Start a new Flowcode App developer / PC developer program.

The PC app will consist of two buttons to send two different messages and a text field to display any received text. A “COMPort” component is also required, which allows data to be sent to and received from the PC’s serial port.

Here is the design of the basic web app:

Basic Web App Screen

Extra visual styling elements have been added to make the app look nice, but these are not necessary. The four essential components are shown and can be dragged onto a 2D panel from the indicated location in the Components menu of Flowcode.

Details of the COMPort component are shown below. The “COM Port” entry needs to be appropriate for your hardware connection. Also shown below is the properties of one of the switches. The properties of the other switch will be the same (except with different label text). The Text component will have no unusual property settings and can retain its defaults.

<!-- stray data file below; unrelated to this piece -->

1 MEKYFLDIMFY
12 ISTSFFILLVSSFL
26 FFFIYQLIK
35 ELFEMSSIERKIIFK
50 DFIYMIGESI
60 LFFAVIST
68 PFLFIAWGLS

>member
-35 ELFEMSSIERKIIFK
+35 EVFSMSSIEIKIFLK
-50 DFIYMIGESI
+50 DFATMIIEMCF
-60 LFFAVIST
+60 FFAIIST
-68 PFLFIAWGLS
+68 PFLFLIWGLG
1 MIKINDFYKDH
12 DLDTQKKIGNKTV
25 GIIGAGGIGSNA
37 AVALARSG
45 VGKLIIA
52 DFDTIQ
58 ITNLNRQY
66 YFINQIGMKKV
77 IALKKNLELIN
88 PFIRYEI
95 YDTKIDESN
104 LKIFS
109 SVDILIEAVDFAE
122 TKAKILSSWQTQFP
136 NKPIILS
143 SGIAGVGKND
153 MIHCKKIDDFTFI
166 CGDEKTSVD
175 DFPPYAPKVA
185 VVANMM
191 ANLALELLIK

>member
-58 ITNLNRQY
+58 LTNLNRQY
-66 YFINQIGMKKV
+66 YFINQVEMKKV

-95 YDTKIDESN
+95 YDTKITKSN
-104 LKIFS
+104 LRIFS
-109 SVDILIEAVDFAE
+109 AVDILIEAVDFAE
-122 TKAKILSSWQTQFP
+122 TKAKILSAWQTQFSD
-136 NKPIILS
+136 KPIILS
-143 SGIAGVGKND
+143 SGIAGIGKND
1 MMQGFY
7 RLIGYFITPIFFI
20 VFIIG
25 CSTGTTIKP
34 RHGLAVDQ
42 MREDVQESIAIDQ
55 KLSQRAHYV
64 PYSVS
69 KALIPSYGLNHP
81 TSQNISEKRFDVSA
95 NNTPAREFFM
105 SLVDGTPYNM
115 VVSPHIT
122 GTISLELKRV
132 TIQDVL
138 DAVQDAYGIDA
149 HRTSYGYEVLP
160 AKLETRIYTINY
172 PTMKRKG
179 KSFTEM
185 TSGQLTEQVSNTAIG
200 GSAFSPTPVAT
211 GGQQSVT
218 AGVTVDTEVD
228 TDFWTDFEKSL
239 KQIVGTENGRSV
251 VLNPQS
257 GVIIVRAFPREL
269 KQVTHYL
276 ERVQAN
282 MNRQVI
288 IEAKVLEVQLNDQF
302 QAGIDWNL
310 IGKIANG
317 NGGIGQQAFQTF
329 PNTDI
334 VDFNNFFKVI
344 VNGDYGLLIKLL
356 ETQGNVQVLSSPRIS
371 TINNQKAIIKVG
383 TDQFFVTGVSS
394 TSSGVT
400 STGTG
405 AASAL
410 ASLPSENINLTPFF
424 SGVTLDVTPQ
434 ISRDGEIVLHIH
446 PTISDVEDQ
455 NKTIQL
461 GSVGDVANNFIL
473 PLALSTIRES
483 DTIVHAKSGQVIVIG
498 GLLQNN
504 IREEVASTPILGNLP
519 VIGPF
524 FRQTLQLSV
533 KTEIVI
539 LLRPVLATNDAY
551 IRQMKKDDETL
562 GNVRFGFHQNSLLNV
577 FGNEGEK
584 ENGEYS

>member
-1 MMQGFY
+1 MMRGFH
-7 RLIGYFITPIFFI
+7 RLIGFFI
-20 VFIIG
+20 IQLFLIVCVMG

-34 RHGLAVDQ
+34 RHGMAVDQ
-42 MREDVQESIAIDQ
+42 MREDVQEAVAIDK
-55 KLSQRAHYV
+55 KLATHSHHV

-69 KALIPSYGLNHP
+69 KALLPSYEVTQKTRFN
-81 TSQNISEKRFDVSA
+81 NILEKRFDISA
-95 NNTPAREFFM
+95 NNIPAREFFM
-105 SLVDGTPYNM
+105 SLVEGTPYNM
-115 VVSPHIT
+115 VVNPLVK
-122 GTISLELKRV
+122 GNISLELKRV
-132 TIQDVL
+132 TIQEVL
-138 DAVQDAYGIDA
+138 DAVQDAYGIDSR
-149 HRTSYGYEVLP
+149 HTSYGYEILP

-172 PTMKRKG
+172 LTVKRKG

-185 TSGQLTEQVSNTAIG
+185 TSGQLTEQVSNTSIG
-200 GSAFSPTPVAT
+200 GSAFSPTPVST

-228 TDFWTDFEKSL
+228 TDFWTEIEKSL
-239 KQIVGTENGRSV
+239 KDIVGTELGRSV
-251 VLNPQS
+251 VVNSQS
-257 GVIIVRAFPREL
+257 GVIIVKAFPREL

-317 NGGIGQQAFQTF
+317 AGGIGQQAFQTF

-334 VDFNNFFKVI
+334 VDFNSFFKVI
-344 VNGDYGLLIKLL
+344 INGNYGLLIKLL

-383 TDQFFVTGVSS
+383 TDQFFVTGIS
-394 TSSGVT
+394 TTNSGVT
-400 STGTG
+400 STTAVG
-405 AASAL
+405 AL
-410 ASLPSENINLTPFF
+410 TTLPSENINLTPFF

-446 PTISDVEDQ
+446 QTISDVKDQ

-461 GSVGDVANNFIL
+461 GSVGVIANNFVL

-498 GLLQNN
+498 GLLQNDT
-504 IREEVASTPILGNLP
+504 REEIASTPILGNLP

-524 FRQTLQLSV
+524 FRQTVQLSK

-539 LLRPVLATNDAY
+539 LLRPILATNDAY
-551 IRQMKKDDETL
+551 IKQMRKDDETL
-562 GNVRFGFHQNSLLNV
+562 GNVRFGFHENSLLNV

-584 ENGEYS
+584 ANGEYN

COM Port Component

A single global variable, “msg” is used to receive and display data. This is a string using the default array size [20].

As with the embedded app, there is a single “Main” macro which contains initialisation code followed by an infinite loop which checks for incoming data and for user button presses. The first part of this Main macro is shown below. Notice the check for an incoming message is like the embedded app:

Main Macro for embedded app

The second half of the infinite loop checks each switch, and a message is sent if a switch has been pressed. After sending a message, the state of the switch is reset so it can be pressed again.

second half of the infinite loop